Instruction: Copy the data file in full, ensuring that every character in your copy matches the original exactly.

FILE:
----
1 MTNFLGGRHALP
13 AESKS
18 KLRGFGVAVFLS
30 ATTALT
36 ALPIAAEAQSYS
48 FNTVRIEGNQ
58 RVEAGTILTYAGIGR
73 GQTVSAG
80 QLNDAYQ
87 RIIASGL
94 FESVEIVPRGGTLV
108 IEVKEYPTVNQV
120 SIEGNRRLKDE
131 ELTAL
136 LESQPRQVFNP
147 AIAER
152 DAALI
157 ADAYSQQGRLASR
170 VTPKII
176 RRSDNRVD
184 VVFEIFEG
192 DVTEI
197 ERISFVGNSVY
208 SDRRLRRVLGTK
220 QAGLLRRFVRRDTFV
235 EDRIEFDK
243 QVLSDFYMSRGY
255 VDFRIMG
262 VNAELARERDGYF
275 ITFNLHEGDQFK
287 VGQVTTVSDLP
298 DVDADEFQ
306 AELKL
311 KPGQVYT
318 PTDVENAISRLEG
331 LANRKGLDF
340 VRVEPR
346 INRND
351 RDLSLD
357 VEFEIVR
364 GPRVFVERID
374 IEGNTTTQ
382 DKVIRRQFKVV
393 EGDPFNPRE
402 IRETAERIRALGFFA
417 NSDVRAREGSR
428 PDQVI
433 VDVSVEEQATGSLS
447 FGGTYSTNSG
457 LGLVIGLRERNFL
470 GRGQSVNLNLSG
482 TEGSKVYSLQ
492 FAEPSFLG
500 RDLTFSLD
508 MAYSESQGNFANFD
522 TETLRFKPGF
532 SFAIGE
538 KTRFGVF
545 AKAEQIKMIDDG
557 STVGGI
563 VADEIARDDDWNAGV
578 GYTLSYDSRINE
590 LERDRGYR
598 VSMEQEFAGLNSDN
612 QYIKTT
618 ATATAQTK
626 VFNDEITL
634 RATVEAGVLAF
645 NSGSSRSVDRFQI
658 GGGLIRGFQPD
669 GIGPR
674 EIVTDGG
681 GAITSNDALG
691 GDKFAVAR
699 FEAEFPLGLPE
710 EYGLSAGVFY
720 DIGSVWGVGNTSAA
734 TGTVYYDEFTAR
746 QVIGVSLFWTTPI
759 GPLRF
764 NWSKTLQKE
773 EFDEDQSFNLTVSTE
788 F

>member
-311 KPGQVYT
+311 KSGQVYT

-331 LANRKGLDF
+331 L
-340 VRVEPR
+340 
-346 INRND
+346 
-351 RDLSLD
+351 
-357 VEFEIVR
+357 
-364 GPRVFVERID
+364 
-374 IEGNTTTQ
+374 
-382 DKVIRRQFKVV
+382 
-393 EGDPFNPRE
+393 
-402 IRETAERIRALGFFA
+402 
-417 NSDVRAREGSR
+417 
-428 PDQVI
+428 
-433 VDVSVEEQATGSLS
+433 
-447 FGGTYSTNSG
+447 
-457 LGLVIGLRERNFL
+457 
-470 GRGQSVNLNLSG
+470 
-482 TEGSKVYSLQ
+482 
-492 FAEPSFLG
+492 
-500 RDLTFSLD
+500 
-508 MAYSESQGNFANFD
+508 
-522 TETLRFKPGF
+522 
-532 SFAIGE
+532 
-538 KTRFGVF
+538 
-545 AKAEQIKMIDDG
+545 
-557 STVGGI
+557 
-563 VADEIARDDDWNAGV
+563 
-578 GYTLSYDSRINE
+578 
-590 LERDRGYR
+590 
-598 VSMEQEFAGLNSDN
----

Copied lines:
1 MTNFLGGRHALP
13 AESKS
18 KLRGFGVAVFLS
30 ATTALT
36 ALPIAAEAQSYS
48 FNTVRIEGNQ
58 RVEAGTILTYAGIGR
73 GQTVSAG
80 QLNDAYQ
87 RIIASGL
94 FESVEIVPRGGTLV
108 IEVKEYPTVNQV
120 SIEGNRRLKDE
131 ELTAL
136 LESQPRQVFNP
147 AIAER
152 DAALI
157 ADAYSQQGRLASR
170 VTPKII
176 RRSDNRVD
184 VVFEIFEG
192 DVTEI
197 ERISFVGNSVY
208 SDRRLRRVLGTK
220 QAGLLRRFVRRDTFV
235 EDRIEFDK
243 QVLSDFYMSRGY
255 VDFRIMG
262 VNAELARERDGYF
275 ITFNLHEGDQFK
287 VGQVTTVSDLP
298 DVDADEFQ
306 AELKL
311 KPGQVYT
318 PTDVENAISRLEG
331 LANRKGLDF
340 VRVEPR
346 INRND
351 RDLSLD
357 VEFEIVR
364 GPRVFVERID
374 IEGNTTTQ
382 DKVIRRQFKVV
393 EGDPFNPRE
402 IRETAERIRALGFFA
417 NSDVRAREGSR
428 PDQVI
433 VDVSVEEQATGSLS
447 FGGTYSTNSG
457 LGLVIGLRERNFL
470 GRGQSVNLNLSG
482 TEGSKVYSLQ
492 FAEPSFLG
500 RDLTFSLD
508 MAYSESQGNFANFD
522 TETLRFKPGF
532 SFAIGE
538 KTRFGVF
545 AKAEQIKMIDDG
557 STVGGI
563 VADEIARDDDWNAGV
578 GYTLSYDSRINE
590 LERDRGYR
598 VSMEQEFAGLNSDN
612 QYIKTT
618 ATATAQTK
626 VFNDEITL
634 RATVEAGVLAF
645 NSGSSRSVDRFQI
658 GGGLIRGFQPD
669 GIGPR
674 EIVTDGG
681 GAITSNDALG
691 GDKFAVAR
699 FEAEFPLGLPE
710 EYGLSAGVFY
720 DIGSVWGVGNTSAA
734 TGTVYYDEFTAR
746 QVIGVSLFWTTPI
759 GPLRF
764 NWSKTLQKE
773 EFDEDQSFNLTVSTE
788 F

>member
-311 KPGQVYT
+311 KSGQVYT

-331 LANRKGLDF
+331 L
-340 VRVEPR
+340 
-346 INRND
+346 
-351 RDLSLD
+351 
-357 VEFEIVR
+357 
-364 GPRVFVERID
+364 
-374 IEGNTTTQ
+374 
-382 DKVIRRQFKVV
+382 
-393 EGDPFNPRE
+393 
-402 IRETAERIRALGFFA
+402 
-417 NSDVRAREGSR
+417 
-428 PDQVI
+428 
-433 VDVSVEEQATGSLS
+433 
-447 FGGTYSTNSG
+447 
-457 LGLVIGLRERNFL
+457 
-470 GRGQSVNLNLSG
+470 
-482 TEGSKVYSLQ
+482 
-492 FAEPSFLG
+492 
-500 RDLTFSLD
+500 
-508 MAYSESQGNFANFD
+508 
-522 TETLRFKPGF
+522 
-532 SFAIGE
+532 
-538 KTRFGVF
+538 
-545 AKAEQIKMIDDG
+545 
-557 STVGGI
+557 
-563 VADEIARDDDWNAGV
+563 
-578 GYTLSYDSRINE
+578 
-590 LERDRGYR
+590 
-598 VSMEQEFAGLNSDN